Alec
evolutionpages.com

It really is much simpler than this; people beget people so your options:

  1. deny humans are unique thus we are just a version of life as all other forms of life which originated in an evolved single source or clustered sources. ( we are apes; apes are us, and /or corn is just an unwise evolution )

  2. Claim people are unique and evolved as such (we are our own god)

  3. Claim people are unique and this unique quality is from god (church teaching)

The unwise attempts to date the time of Adam and Eve is irrelevant because condition 3 requires Adam & Eve and conditions 1 & 2 deny Adam & Eve were significant whether present or absent.

O.K. guys, promise me you will play nice. I don’t want to pick up my marbles and go home…again. :wink:

Here is where I am regarding Eve & Adam.

[size=2]Originally Posted by grannymh

http://forums.catholic.com/images/buttons_khaki/viewpost.gif
That kind of evidence is amazing! It certainly fuels my imagination. :smiley: Wouldn’t art and music be indicative of imagination and creativity abilities beyond cognition?
[/size]

Alec’s reply

I don’t think so - I think art and music and poetry and other creative abilities arise from human cognition - they are all one with our intellectual ability.

granny:

[size=2]Especially when one considers the difference in degrees between us and animals. Compare the night music of alley cats with an opera sung in a hall in Italy. Compare the architecture in Paris with a prairie dog village.

[/size]
Alec:

Sure - I agree that humans are very different in degree with regard to their abilities. (I would however prefer to use the example of songbirds rather than alley cats. Song birds use homologous brain areas compared with human music making and speech, they are inventive, they create musical phrases, they learn from others, they have a musical culture; and they produce music which is exquisitely beautiful. Give the choice between spending a summer evening in my garden listening to a songthrush as the sun goes down, or a night in La Scala at a performance of La Boheme, I choose … both.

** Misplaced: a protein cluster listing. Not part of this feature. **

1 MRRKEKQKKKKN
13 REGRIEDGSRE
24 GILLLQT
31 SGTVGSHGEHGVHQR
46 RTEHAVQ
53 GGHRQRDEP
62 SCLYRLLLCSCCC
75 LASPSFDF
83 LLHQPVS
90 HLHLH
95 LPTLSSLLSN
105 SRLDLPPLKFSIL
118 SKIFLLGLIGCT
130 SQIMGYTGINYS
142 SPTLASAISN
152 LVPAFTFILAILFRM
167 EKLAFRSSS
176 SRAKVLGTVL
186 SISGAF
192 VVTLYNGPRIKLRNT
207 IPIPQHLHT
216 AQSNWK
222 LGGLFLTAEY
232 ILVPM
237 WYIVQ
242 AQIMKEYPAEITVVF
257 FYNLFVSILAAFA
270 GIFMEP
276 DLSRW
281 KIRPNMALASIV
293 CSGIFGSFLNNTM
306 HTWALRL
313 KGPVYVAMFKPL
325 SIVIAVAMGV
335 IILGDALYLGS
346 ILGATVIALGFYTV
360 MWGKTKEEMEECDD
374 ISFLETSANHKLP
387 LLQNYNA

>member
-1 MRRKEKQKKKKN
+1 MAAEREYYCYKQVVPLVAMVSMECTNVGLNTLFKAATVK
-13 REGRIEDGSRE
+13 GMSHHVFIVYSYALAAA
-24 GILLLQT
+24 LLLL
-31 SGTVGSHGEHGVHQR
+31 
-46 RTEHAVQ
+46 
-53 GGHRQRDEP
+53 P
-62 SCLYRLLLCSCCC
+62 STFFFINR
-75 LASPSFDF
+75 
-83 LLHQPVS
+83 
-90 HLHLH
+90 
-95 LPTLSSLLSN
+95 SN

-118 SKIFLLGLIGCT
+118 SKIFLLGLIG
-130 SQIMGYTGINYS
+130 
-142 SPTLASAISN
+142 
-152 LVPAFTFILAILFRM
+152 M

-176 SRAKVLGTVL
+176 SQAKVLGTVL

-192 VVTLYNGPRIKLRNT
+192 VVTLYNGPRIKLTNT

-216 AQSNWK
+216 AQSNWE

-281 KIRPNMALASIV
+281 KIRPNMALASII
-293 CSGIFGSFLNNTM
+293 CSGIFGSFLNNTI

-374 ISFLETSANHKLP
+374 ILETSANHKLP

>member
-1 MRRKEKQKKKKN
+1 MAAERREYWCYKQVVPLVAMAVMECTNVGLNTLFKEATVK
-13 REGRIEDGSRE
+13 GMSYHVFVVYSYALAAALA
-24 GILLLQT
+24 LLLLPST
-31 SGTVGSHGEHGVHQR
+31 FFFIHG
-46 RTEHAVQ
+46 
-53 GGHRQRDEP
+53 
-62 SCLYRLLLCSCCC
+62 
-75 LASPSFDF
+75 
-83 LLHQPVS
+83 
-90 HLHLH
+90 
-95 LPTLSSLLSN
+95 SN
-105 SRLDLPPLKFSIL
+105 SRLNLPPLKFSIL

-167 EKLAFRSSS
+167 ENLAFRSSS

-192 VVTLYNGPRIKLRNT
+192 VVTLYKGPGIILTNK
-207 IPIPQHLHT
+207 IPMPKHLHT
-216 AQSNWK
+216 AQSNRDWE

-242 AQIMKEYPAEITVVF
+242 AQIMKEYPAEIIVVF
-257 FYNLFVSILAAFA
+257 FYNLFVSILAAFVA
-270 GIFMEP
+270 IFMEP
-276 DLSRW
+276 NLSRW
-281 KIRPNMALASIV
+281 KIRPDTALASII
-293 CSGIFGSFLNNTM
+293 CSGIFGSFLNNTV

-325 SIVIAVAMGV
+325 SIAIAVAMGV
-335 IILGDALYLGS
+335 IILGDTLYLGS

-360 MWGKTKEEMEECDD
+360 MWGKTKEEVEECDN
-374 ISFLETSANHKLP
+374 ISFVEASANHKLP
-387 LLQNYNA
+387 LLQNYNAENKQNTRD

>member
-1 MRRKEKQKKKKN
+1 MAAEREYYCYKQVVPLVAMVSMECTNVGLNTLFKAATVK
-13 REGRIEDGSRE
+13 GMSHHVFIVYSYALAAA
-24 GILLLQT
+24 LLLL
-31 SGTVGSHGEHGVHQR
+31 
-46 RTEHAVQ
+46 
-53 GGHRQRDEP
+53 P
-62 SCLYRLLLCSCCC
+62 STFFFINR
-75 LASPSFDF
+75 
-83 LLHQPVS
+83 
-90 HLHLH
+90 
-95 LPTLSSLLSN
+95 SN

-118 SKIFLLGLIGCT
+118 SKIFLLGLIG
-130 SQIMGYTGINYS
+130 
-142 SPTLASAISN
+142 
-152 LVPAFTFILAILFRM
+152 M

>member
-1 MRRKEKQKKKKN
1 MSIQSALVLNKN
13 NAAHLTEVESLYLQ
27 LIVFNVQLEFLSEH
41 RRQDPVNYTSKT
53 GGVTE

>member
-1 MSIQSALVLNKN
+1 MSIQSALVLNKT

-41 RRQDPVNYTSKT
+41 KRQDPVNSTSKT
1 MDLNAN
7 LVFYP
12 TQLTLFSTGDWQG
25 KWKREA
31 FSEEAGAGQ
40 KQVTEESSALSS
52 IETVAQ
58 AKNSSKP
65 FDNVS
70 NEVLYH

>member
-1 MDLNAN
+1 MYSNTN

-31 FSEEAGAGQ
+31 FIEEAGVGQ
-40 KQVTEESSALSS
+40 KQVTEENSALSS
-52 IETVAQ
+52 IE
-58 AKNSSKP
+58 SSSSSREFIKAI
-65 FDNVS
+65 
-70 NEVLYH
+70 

granny:

[size=2]A question about the evidence you are referring to. What is it that says it is evidence of humans?

[/size]
Alec:

Interesting question, and not that easy to answer. The fact that the art is found in conjunction with human deposits; and because in some cases the human artists used their own hands as stencils; and the fact that all the evidence indicates that humans are the only animals to have achieved that level of sophistication, I suppose.

Alec
evolutionpages.com

Today’s comments to: “The fact that the art is found in conjunction with human deposits; and because in some cases the human artists used their own hands as stencils; and the fact that all the evidence indicates that humans are the only animals to have achieved that level of sophistication, I suppose.” – Alec

I would think “that level of sophistication” would include both manual and mental (cognition) dexterity. Knowing that it is art would be a subjective opinion on our part. It would be fair to say that appreciation of art, although described six ways to Sunday, is still an example of an intangible which is uniquely human. Humans also design and build museums to preserve art for public enjoyment and then renovate them. Of course, there are birds that renovate nests; but again, there is a high level of sophistication between that and de l’Orangerie and d’Orsay, both renovated museums. Even primates who are close to human beings in dexterity stop short of Claude Monet.